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Monday, September 20, 1999 Published at 11:14 GMT 12:14 UK


Sharing homework benefits parents

Ministers are keen to encourage parental involvement

A scheme that gets parents to share in primary school children's homework has been praised for the way it can get them back into education.

The scheme, Share (Key Stage 2) - aimed at seven to 11-year-olds - was developed by the education charity Community Education Development Centre to help primary schools in England develop homework strategies, which they are now required to have.

Dr Ann Lewis, from the University of Warwick's Institute of Education, says the scheme can motivate children to do their homework and can bring parents more in touch with schools.

In her assessment of the scheme Dr Lewis says it has inspired some parents to seek out other learning opportunities for themselves.

"Some Share parents began community or adult education classes such as first aid, computer skills and library courses and have gained confidence through Share work," she said.

Progress meetings

The Share activity books, which teachers use to work with parents and children, develop children's reading, writing and maths skills. They link to the National Curriculum and the government's frameworks for literacy and numeracy.

Parents and children use the books at home and parents meet teachers to discuss their children's progress and develop their skills.

"Teachers are under pressure to improve Key Stage 2 results," said the Community Education Development Centre's project manager, Lisa Capper.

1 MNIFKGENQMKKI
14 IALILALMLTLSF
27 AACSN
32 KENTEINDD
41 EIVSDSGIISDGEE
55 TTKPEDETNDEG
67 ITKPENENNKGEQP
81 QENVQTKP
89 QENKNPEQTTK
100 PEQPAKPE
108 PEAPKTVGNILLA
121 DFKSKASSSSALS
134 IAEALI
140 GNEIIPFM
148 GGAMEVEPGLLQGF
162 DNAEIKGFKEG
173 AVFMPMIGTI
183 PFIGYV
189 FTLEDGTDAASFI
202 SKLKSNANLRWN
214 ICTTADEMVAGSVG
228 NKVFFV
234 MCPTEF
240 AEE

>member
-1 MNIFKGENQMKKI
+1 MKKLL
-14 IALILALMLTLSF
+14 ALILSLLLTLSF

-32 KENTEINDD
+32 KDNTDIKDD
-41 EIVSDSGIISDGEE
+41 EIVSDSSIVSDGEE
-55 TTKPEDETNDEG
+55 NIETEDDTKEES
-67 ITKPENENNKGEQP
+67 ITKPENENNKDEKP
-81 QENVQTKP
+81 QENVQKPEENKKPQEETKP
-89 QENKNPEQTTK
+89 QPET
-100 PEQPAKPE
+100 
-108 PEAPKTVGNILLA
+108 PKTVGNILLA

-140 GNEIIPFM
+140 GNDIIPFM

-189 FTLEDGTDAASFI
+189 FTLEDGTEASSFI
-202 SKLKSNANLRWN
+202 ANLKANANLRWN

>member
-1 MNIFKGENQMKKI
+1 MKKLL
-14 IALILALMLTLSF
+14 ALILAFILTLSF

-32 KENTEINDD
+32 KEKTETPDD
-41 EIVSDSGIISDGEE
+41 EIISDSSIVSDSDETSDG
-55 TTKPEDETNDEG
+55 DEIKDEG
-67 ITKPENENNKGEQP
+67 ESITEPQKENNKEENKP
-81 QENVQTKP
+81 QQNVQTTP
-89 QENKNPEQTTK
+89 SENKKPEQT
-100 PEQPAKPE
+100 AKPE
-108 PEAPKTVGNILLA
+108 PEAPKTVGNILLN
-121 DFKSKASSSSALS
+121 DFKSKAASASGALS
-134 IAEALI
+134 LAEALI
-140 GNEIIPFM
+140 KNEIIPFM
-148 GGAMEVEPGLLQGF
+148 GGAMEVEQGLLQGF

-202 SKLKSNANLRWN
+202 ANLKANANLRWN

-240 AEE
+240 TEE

"Involving parents contributes to pupil progress and helps develop a positive attitude to learning. It helps parents by offering shared learning in group sessions each week."


The scheme builds on a more-established project for infants, which began a couple of years ago. One of the schools that pioneered it, and is now piloting the scheme for older pupils, is Annesley Primary in Nottingham.

The headteacher, Gregg Abbott, said the charity had begun by targeting small groups of children who they thought might benefit most - 15 first years, for instance.

"But there was so much demand from our parents that we have extended it to the whole of Key Stage 1, although not so intensively," he said.

A homework project is set, to be completed within two weeks. The results are used in class teaching.

Inevitably there are parents - as in most schools - who do not take any interest. But the class work is shared between those children who have had parental help and those who have not, so no-one feels disadvantaged.

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